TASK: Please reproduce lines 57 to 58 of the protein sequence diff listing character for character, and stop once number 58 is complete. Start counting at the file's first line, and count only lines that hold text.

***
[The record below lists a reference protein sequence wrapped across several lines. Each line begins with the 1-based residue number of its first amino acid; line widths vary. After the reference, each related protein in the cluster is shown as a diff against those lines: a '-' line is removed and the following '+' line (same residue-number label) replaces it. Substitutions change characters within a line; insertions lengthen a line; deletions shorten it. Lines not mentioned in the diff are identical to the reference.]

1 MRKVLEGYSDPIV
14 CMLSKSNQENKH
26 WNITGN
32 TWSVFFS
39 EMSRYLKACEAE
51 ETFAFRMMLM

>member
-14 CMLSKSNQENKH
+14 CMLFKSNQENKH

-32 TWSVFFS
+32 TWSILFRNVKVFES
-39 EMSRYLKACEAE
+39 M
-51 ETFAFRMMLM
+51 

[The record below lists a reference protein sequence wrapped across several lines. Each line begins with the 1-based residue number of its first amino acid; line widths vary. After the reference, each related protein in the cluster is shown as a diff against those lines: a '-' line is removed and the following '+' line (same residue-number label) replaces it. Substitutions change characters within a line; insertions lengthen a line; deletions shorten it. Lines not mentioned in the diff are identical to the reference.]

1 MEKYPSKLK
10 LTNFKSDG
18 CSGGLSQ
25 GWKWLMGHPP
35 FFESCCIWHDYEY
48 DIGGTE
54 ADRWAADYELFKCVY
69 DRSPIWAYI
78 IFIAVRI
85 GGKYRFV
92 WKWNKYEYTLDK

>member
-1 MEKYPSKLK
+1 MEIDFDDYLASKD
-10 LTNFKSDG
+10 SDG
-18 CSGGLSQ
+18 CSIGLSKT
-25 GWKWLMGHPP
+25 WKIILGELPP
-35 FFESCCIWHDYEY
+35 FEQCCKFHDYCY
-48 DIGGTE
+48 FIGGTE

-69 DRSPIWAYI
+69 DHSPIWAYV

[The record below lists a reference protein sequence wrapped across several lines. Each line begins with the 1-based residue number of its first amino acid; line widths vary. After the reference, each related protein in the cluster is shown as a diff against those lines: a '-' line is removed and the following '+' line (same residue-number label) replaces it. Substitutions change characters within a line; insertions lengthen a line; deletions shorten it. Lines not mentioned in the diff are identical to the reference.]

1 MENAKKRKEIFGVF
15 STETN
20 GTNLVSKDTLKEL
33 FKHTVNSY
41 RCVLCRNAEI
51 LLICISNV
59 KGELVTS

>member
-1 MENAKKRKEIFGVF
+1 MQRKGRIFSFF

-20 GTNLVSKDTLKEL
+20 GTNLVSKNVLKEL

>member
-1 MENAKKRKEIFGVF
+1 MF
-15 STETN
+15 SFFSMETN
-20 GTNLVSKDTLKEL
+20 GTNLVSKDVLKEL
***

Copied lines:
>member
-1 MENAKKRKEIFGVF